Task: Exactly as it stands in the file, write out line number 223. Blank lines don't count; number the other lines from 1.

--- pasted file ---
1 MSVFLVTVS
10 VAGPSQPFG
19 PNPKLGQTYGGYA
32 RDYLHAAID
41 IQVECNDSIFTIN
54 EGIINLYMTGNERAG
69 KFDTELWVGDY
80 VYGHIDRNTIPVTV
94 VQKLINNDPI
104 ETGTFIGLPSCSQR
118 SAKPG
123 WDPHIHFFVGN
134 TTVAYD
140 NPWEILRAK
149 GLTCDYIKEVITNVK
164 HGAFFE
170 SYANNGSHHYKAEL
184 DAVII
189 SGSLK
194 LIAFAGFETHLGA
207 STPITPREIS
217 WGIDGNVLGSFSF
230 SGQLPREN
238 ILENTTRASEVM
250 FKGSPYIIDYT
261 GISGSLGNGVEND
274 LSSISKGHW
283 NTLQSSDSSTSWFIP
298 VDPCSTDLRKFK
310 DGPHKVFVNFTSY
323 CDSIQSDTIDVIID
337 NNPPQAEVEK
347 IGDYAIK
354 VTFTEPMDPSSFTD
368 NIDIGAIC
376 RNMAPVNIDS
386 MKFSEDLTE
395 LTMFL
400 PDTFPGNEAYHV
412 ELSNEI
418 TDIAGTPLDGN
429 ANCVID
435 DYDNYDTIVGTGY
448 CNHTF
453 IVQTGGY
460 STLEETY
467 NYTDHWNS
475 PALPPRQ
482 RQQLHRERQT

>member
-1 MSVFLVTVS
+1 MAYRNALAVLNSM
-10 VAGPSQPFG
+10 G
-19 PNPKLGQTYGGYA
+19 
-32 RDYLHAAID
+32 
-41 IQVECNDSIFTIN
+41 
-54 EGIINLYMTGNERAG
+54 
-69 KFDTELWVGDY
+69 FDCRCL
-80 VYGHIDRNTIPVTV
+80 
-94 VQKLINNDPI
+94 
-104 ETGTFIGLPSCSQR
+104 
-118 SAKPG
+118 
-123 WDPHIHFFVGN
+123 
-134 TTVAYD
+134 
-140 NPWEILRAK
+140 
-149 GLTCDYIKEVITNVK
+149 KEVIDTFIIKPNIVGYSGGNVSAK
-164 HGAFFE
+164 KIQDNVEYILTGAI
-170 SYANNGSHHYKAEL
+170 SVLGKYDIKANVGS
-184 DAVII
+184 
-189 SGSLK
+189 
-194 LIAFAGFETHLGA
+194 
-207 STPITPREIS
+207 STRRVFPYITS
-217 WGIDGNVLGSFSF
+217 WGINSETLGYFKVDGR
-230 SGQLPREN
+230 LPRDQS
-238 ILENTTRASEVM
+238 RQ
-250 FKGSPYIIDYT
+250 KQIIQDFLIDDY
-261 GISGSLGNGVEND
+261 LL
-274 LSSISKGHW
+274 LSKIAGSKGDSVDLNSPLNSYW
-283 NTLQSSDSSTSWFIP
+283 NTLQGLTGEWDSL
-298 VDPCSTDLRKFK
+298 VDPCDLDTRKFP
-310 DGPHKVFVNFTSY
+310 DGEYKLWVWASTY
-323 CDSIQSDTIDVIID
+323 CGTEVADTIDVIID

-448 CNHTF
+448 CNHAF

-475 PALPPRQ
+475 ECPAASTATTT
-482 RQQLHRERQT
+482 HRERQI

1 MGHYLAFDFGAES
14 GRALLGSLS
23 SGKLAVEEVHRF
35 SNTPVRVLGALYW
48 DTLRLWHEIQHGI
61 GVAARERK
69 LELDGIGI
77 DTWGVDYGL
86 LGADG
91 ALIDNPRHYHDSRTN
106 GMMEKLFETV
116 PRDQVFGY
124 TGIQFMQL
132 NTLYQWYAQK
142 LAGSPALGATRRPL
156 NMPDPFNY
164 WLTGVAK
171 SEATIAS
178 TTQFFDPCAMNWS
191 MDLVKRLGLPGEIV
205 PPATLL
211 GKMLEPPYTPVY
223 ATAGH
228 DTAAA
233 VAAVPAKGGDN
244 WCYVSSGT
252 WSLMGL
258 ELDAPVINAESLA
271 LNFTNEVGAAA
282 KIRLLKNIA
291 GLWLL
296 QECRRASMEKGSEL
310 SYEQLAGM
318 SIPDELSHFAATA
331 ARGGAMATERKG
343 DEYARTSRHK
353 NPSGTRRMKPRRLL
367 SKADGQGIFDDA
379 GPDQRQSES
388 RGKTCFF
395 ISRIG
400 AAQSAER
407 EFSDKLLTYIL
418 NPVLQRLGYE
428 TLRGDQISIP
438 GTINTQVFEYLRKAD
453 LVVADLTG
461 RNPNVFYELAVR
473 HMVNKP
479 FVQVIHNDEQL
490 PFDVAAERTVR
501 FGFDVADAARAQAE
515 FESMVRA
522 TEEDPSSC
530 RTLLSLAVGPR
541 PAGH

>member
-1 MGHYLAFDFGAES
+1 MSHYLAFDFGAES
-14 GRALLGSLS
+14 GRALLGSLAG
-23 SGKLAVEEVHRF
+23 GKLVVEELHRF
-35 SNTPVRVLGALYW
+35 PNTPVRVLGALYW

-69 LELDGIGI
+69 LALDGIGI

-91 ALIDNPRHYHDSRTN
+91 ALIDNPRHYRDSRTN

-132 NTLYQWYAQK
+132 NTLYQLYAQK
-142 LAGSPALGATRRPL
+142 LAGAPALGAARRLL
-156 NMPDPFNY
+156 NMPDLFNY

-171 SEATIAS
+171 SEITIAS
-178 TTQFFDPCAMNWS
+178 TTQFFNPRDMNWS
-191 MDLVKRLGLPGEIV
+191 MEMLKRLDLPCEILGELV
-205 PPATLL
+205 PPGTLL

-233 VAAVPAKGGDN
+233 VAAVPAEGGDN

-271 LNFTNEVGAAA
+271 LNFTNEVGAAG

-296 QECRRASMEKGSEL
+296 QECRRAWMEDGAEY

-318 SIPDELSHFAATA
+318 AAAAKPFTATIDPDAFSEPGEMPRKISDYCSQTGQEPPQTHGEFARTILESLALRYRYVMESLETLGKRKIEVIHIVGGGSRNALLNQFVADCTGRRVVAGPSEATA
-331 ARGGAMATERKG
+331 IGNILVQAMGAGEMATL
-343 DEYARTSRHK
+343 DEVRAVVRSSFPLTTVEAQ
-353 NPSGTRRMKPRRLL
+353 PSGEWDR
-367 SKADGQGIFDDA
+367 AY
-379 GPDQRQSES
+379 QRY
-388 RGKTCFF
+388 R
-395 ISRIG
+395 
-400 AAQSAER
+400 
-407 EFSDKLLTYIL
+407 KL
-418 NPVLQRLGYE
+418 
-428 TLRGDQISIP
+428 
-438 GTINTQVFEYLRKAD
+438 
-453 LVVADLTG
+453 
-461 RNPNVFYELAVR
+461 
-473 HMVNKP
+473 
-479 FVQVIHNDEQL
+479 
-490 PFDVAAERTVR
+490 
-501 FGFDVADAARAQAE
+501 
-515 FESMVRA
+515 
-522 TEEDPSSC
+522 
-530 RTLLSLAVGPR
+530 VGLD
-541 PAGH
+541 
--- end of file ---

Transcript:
+395 